Origin of pizzaIt, probably substitution of pizza, point, edge, for Modern Greek pitta, cake
An example of pizza is a food on which many people place pepperoni.
Origin of pizzaItalian pie, tart, pizza of Germanic origin Old High German bizzo, pizzo bite, morsel ; see bheid- in Indo-European roots.
(countable and uncountable, plural pizzas or pizze)
- (uncountable) A baked Italian dish of a thinly rolled bread dough crust typically topped before baking with tomato sauce, cheese, and other ingredients such as meat, vegetables or fruit
- a slice of pizza
- a pizza pie
- Want to go out for pizza tonight?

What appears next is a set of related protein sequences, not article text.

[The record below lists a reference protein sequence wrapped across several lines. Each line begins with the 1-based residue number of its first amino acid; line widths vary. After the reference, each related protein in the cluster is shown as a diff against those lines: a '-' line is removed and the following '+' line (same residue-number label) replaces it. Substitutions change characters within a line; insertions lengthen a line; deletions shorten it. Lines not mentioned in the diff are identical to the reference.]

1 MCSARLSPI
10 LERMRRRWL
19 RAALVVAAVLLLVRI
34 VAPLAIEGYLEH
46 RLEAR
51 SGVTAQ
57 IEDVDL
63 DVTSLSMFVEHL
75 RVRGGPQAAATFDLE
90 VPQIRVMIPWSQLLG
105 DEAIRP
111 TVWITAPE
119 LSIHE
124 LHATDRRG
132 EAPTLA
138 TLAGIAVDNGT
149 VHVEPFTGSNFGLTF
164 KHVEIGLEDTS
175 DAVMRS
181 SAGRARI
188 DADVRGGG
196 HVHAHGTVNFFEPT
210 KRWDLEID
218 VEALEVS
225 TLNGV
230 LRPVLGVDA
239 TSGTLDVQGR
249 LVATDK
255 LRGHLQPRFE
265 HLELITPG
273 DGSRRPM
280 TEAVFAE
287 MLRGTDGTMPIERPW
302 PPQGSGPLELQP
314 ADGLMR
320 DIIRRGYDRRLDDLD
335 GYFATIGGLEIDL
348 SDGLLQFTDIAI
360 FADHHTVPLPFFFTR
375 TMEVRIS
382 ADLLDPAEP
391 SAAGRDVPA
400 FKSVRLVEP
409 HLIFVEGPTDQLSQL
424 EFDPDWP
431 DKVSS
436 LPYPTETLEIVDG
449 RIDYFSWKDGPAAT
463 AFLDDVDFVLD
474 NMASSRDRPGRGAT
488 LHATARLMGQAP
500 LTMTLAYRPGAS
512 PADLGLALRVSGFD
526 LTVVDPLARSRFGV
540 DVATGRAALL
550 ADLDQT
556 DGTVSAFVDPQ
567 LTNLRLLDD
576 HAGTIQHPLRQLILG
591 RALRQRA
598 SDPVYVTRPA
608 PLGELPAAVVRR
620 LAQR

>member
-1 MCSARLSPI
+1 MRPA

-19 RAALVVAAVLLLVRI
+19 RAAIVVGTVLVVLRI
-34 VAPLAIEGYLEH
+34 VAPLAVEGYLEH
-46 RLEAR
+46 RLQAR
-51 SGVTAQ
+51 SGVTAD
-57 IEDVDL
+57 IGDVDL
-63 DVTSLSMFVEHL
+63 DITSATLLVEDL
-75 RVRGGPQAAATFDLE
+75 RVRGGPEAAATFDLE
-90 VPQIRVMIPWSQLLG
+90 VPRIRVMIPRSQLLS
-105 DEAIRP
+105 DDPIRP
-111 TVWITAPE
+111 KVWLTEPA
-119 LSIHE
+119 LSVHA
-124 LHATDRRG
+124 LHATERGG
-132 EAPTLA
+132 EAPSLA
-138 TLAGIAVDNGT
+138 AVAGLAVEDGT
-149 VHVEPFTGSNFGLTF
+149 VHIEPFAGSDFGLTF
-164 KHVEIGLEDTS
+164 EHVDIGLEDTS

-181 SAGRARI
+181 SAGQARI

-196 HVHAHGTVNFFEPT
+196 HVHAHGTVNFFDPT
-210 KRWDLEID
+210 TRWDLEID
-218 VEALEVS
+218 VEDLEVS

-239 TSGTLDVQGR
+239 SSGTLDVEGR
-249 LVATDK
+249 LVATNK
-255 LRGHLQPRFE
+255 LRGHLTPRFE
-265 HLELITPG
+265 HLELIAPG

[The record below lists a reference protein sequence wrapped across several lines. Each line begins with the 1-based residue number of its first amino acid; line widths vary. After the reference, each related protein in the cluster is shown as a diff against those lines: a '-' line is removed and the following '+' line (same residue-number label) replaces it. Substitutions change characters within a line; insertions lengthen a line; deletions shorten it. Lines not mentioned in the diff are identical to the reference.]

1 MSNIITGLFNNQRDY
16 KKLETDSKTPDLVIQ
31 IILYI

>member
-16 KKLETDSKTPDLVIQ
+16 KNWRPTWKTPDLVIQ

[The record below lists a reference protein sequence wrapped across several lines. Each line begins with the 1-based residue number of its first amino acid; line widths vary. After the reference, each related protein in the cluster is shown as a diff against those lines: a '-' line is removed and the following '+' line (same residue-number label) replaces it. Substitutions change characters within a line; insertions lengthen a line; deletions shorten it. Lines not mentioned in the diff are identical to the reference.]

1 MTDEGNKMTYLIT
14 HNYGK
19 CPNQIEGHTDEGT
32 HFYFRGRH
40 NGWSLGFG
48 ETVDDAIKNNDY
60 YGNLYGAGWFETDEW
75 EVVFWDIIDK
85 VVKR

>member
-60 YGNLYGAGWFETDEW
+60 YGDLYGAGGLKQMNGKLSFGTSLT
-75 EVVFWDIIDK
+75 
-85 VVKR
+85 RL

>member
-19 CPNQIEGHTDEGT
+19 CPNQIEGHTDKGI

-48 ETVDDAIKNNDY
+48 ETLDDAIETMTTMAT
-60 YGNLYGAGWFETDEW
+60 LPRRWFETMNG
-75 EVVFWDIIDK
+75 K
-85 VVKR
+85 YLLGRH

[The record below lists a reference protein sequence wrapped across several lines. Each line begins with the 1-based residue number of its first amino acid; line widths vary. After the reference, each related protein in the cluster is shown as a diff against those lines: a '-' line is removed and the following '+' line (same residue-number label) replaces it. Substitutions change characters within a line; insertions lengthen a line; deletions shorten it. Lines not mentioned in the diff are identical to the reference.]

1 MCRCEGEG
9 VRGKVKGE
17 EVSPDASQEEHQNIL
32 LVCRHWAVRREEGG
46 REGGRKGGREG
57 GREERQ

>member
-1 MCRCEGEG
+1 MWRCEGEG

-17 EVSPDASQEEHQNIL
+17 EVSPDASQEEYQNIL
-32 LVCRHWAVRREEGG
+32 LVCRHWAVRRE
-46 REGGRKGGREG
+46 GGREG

- (countable) A single instance of this dish
- He ate a whole pizza!
- Should we cook a frozen pizza for dinner?
- In phrases like pizza bread and pizza bagel, pizza refers to the toppings.
 Borrowing from Italian Italian pizza, of uncertain origin, perhaps from Byzantine Greek Ï€Î¯Ï„Ï„Î± (pitta, “cake, pie"), from Ancient Greek Ï€Î¯ÏƒÏƒÎ± (pissa, “pitch"), Attic Ï€Î¯Ï„Ï„Î± (pitta), from Ï€ÎµÏ€Ï„ÏŒÏ‚ (peptos, “cooked") or from Langobardic pizza ("bit, bite"), or from Latin pinso (“I beat, pound").
- Are we going to have pizza for lunch?
- An hour later she was pushing a pizza in the oven when Yancey walked in.
- Dean suggested a pizza to give him time to get it out, and the two walked a few blocks to a favorite neighborhood spot—redcheckered tablecloth and scenes of Old Sorrento on the walls.
- Besides, if an eighteen-wheeler was going to make "possum pizza" out of him, he wanted to hear it coming.
- Later, after everyone had gone, Dean sent out for pizza and both men knocked off a large pie with the works and enough scotch to get silly.